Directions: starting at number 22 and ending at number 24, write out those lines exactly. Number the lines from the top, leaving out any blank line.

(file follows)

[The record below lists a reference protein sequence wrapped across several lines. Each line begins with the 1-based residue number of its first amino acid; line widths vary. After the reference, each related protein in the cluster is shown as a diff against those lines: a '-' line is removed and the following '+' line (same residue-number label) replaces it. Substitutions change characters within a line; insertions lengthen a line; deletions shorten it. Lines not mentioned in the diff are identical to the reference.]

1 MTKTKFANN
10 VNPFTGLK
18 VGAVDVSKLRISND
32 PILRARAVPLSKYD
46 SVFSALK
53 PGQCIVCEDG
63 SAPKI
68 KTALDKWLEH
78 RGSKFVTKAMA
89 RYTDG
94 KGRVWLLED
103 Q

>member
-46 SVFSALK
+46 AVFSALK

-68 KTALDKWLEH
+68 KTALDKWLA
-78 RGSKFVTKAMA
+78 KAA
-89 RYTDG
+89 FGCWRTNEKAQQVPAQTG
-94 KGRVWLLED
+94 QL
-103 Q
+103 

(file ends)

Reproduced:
+89 FGCWRTNEKAQQVPAQTG
-94 KGRVWLLED
+94 QL